British Spy Who Inspired James Bond's 'M' Revealed As William Melville
Spymaster William Melville in 1906 (right), MI5 members in 1918 (left) and Judi Dench as M in the 1995 Bond film Goldeneye' One of the great espionage mysteries has finally been solved - the identity of the real-life inspiration behind M, James Bond's fictional boss.
A new biography, drawing on previously unseen government files, will unmask William Melville as"the Godfather of MI5" and the inspiration for Ian Fleming's M. Like all good spies, Melville carefully hid his true identity. Few outside the world of espionage have ever heard his name. But next month - more than 85 years after his death - Britain's first modern spymaster will get the credit he deserves.
Melville is referred to in the files as M, and it is now being claimed that Fleming used him and his epithet for the character in his James Bond novels. The new book, written by the historian and intelligence expert Andrew Cook, draws on family material from Ireland and New Zealand, along with closed official records, to reveal Melville as the brains behind Britain's embryonic security service.
A master of disguise, the ex-police officer and his team were at the heart of British counter-espionage during the First World War. Melville's exploits, which included enlisting the skills of Harry Houdini to train his operatives, went on to inspire Fleming, who worked for British Intelligence during the Second World War.
"People often discuss who the greatest spies were, but the really great spies are the ones we've never heard of," said Mr Cook."Melville was one of the most significant espionage operatives of the 20th century. He was the father figure of MI5. A lot of the things he pioneered are still in use today."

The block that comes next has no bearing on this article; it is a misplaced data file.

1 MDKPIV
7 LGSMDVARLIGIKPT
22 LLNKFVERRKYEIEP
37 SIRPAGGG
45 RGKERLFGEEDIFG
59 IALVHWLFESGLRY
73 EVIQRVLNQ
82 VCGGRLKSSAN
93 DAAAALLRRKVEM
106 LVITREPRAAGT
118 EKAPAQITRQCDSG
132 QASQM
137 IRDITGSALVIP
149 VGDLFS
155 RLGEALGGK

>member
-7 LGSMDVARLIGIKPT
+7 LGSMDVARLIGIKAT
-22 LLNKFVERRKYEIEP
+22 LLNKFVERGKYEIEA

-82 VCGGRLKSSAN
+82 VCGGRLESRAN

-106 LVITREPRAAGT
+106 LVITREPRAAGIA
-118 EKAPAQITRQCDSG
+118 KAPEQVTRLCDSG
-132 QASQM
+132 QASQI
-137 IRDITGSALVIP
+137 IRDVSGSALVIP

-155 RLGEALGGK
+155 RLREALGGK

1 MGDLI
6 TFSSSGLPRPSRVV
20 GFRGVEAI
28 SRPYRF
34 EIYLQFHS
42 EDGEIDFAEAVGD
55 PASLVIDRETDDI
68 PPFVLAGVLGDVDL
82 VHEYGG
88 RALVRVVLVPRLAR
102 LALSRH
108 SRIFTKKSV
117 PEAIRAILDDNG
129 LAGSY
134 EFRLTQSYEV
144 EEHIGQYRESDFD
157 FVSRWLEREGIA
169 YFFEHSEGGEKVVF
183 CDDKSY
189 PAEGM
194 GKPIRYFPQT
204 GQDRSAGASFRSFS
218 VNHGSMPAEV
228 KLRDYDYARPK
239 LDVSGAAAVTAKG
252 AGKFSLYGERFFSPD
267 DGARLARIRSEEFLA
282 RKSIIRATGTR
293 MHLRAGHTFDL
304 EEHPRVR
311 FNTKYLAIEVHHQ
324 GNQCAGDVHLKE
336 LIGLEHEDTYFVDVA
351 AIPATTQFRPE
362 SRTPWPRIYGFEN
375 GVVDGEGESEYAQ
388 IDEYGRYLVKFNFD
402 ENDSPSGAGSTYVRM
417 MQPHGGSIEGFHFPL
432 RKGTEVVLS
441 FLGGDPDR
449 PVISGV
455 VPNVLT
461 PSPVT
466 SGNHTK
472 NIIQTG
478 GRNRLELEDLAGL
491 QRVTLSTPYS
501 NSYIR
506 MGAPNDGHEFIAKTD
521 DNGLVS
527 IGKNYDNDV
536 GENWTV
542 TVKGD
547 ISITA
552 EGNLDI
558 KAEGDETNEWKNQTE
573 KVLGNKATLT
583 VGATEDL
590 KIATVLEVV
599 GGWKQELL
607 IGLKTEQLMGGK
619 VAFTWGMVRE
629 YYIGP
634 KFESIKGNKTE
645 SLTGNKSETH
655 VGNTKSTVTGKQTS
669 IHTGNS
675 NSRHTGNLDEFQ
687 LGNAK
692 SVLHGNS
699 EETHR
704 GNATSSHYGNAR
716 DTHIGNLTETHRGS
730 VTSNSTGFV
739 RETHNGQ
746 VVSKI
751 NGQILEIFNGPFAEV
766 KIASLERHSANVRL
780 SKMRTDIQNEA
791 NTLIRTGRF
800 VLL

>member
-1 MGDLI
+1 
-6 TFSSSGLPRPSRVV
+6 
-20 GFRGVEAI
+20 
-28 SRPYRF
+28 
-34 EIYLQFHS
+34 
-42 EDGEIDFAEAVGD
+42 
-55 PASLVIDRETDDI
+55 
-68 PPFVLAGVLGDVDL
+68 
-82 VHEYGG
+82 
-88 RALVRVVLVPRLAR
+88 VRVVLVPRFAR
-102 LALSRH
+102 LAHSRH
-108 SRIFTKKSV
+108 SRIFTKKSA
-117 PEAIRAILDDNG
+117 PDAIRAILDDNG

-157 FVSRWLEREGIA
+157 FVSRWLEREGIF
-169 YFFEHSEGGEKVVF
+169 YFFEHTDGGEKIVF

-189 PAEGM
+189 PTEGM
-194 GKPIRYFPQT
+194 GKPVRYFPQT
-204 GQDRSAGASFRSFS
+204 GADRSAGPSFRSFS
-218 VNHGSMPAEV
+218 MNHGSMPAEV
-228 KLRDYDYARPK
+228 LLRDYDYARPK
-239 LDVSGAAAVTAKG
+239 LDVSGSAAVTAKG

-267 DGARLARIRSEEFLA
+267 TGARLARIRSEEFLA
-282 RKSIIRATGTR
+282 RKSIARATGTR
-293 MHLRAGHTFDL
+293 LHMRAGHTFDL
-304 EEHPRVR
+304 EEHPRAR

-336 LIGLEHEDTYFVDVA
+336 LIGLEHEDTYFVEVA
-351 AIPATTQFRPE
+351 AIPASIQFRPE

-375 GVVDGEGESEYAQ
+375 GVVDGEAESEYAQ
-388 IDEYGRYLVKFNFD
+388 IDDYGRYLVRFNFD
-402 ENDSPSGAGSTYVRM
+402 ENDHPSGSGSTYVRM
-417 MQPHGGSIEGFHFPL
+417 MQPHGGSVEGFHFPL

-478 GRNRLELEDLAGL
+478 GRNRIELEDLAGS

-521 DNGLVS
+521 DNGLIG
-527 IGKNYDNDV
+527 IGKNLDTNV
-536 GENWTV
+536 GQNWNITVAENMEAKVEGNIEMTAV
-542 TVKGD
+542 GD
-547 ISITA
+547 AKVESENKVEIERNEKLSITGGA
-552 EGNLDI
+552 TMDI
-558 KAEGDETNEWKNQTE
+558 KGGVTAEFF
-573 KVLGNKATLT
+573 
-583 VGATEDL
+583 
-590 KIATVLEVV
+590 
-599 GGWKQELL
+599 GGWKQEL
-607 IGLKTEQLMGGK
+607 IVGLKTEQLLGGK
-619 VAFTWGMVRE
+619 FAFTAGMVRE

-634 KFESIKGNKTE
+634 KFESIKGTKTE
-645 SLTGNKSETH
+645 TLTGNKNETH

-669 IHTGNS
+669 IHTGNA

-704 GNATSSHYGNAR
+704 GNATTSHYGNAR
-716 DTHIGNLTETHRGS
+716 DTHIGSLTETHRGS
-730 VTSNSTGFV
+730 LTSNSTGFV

In M: MI5's First Spymaster, Mr Cook traces the roots of modern British Intelligence back to a tiny outfit founded by Melville in London's Victoria Street almost exactly 100 years ago.
"When Melville started in 1904, he was effectively posing as a private detective agency under one of his pseudonyms, William Morgan," said Mr Cook."Even then, he was acting as a focus for dealing with, and recruiting against, the German espionage network. In 1909, the organisation became the Secret Service Bureau."
comments powered by Disqus
- Stephanie Coontz’s work on the history of marriage cited by the Supreme Court.
- How Does It Feel To Have One’s Work as a Historian Cited by the Supreme Court? Cool. Very Cool. Thank You Very Much.
- NYT History Book Reviews: Who Got Noticed this Week?
- David Hackett Fischer wins $100,000 prize for lifetime achievement in military writing
- Russian historian slams Putin